Large quantities of sulphide-bearing mining wastes produced from ore processing are deposited throughout the world. Sulphide oxidation in the wastes may release acidic water with high concentrations of metals to the environment. Remediation strategies are usually site specific, since the physical and chemical properties of the wastes vary. Therefore, sulphide oxidation, oxygen diffusion and metal mobility in unoxidised and oxidised, remediated and unremediated wastes have been studied in the present work. The efficiency of different cover systems on unoxidised tailings from Kristineberg, were studied in pilot-scale test cells (5*5*3 m3)under field conditions. Clayey till, sewage sludge, apatite and Trisoplast were used as sealing layers and unspecified till as a protective cover. In one cell tailings were left uncovered. Unoxidised tailings in the test-cells in the initial stage after deposition showed relatively low sulphur release (600- 800 mg/l)in leachate waters, which probably was an effect of high moisture content in the tailings prior to deposition. Near-neutral pH found in the leachates was an effect of neutralisation by carbonate minerals present and lime (Ca(OH)2) added prior to deposition. Similar sulphur concentrations were found also in the uncovered tailings. The sulphide oxidation rate increased with time in the uncovered tailings, and decreased in the covered. The lowest oxygen concentrations were observed below the cover system with sewage sludge, which was the most effective barriar against oxygen in a short-term perspective. The oxygen fluxes through the clayey till and apatite layers were within the same magnitude and varied between 0.5 and 4 mole/year,m2. The Trisoplast layer seemed to have failed as a barrier against oxygen. Tailings studied at field scale at Laver and Kristineberg had oxidised for more than 50 years. The tailings at Kristineberg have high pyrite content (c.25% and 50%) and those at Laver have low grade of pyrrhotite (2-3%). The Laver tailings are unremediated, while at Kristineberg the tailings were remediated in 1996. The transport of metals in the drainage water at Laver decreased during a study period of 8 years. The transport of dissolved sulphur indicated a declining trend of sulphide oxidation rate in the tailings, which was confirmed by oxygen measurements in the tailings and weathering rate estimations. The decline was considered to be natural as a result of the increased distance that oxygen has to travel to reach unoxidised sulphide grains. The major part of the amounts of metals released by sulphide oxidation were secondarily retained in the tailings, and to a small extent in layers cemented by jarosite and Fe-(oxy)hydroxides. Sequential extraction of these layers showed that metals such as Cu and Pb were mostly associated with crystalline Fe-(oxy)hydroxides. Most important retention mechanism was, however, sorption onto minerals surfaces below the oxidation front. The studied Impoundment 1 at Kristineberg was remediated by two different methods; on one part a dry cover consisting of a sealing layer and a protective cover were applied, and the groundwater table was raised and a single dry cover applied on the other part. When the groundwater table was raised in oxidised tailings, secondarily retained metals such as Fe, Mg, Mn, S and Zn were remobilised resulting in increased concentrations in the groundwater. The concentrations declined with time, due to dilution by inflowing uncontaminated water. Decreased concentrations of Fe, Mg, Mn, S and Zn were observed also in the groundwater below the dry cover as the amount of percolating water decreased. The concentrations of trace elements such as Cd, Co, Cr, Cu, Ni and Pb were almost depleted in the groundwater, since these metals were retained within the tailings by mechanisms such as co-precipitation, precipitation and sorption. Analysis of pyrite grains by LA-ICP-SMS showed that pyrite surfaces were important for retention of As and Cu, in particular, but also for Cd and Zn. This study shows that the physico-chemical conditions expressed by pH and redox potential have a large impact on element mobility’s. For example, As was mobilised as a result of remediation, while the concentrations of most metals decreased in the drainage waters.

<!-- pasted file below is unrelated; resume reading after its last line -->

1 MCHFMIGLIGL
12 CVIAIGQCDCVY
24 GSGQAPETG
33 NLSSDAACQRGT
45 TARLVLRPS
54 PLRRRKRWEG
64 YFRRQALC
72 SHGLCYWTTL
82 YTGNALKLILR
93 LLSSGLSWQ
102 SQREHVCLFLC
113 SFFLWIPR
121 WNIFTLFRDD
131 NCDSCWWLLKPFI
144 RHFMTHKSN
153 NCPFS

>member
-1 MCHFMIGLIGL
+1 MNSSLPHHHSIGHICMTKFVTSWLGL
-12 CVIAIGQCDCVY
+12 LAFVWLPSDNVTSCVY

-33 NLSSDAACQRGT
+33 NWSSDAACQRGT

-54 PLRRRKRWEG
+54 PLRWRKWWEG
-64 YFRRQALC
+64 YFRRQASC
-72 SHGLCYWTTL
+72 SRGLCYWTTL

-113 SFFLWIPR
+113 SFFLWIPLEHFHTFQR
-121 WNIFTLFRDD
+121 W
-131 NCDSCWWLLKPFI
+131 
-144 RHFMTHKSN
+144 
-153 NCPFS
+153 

Luleå: Luleå tekniska universitet, 2006. , 30 p.